Totally. I tried to bring women into this story in a way that wasn’t solely love-interest based, which I feel like can happen so often with the hetero male author, guy-type of story. With Top of Mason, I think I actually realized a little too late how I hadn’t really made natural space for more women as main characters. But with this being my attempt at a “Skate Novel,” the honest truth is that my experiences in skateboarding haven’t involved many women. I hope that changes, but in the last twenty years, I’ve “worked with” hundreds of dudes and I could basically count the number of women on one hand. So with this book, it’s really about three main characters: Dev, Gary and Henry. Each person represents a direction that I think is most interesting in the skateboarding industry. The superstar. The total burn out. And the cling on. For this story, it felt the most realistic to make them men.
The book is a wild ride, did you have any concerns while writing it about believability or that it could be so sensational that it takes you out of the story?
Yes and no. I wanted the character aspects of the story to ring true, be it the skateboarder or the street person, but I wanted to have fun with the plot. Not that I have personal experiences with drugs and addiction, but through friends of mine who have, I wanted to try to keep it relatively grounded and checked with them before I put it out. But when it comes to other parts of the story, like the plot stuff—I like action movies and dramas that take a turn into something sensational and not 100% believable. So I wanted this story to have that feeling too.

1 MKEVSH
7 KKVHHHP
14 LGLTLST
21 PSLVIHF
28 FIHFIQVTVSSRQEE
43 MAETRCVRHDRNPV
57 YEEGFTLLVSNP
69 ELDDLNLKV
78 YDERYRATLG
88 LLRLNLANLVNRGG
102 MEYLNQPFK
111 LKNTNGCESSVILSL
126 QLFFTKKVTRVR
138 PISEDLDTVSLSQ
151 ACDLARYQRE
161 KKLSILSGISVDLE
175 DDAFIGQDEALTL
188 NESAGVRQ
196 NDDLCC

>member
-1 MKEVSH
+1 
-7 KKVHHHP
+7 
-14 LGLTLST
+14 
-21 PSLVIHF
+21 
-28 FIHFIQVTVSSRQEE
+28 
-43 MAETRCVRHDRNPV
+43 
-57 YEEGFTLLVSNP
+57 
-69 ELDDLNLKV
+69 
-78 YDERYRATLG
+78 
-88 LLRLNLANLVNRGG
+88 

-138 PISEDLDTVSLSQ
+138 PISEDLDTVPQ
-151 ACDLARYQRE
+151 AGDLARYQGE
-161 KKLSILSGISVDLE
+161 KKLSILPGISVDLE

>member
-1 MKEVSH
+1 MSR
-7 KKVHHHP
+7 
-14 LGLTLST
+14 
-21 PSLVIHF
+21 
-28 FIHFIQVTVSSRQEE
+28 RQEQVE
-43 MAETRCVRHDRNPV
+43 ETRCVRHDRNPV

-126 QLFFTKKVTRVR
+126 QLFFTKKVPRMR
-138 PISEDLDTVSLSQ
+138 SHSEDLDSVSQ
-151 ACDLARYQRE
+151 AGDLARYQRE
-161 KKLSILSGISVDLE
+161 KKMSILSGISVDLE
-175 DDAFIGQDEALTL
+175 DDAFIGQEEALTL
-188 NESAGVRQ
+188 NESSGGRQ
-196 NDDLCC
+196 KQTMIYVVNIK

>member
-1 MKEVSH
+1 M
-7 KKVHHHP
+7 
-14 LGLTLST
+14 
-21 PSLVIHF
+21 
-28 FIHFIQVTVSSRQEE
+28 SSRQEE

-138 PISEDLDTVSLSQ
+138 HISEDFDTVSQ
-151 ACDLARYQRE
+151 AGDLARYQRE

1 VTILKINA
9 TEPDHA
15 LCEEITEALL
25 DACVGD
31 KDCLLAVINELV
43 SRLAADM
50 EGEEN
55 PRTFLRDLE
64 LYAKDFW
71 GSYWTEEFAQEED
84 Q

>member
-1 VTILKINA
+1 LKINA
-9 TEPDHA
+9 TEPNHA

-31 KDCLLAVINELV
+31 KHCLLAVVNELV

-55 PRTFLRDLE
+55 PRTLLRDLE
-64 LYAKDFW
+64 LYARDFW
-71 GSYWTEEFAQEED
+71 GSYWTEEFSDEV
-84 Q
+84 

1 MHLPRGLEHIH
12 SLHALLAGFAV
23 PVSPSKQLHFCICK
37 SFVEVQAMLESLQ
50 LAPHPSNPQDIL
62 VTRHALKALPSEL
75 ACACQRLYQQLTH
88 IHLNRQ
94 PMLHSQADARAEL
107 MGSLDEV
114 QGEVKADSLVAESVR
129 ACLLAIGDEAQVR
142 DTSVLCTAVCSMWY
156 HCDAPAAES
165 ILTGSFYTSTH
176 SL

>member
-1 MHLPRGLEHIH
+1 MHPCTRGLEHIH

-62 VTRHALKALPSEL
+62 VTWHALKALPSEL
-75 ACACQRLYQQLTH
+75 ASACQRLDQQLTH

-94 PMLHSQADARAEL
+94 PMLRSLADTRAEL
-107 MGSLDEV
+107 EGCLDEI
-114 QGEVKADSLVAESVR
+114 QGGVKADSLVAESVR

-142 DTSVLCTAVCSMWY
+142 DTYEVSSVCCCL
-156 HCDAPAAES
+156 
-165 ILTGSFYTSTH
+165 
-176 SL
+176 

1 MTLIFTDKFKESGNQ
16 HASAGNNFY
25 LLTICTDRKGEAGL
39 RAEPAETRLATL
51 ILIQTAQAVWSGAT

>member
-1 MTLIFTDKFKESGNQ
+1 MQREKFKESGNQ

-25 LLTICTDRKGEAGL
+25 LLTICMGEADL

Can you talk about how you wanted to resolve the book and what you hope people take away from it?
I’m not sure what I hope people take away from it. Like any novel, I hope it makes the reader feel for some of the characters and their problems. Especially when it comes to addiction and mental health. Addiction is the problem of our age and I hope that even in some small way, feeling for a Gary-like character might help you feel for a random person you might see on the street. Just to consider their potential complicated backstory. But I don’t know, most of all I just hope people who read this have fun reading it.